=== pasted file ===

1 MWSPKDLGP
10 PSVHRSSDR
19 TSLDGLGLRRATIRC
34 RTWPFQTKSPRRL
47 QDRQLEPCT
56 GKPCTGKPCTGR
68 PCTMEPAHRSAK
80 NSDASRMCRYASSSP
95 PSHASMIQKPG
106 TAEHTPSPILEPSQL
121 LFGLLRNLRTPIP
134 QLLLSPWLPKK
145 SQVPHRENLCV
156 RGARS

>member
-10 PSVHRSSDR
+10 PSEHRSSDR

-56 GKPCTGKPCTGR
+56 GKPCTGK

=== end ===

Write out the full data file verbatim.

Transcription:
1 MWSPKDLGP
10 PSVHRSSDR
19 TSLDGLGLRRATIRC
34 RTWPFQTKSPRRL
47 QDRQLEPCT
56 GKPCTGKPCTGR
68 PCTMEPAHRSAK
80 NSDASRMCRYASSSP
95 PSHASMIQKPG
106 TAEHTPSPILEPSQL
121 LFGLLRNLRTPIP
134 QLLLSPWLPKK
145 SQVPHRENLCV
156 RGARS

>member
-10 PSVHRSSDR
+10 PSEHRSSDR

-56 GKPCTGKPCTGR
+56 GKPCTGK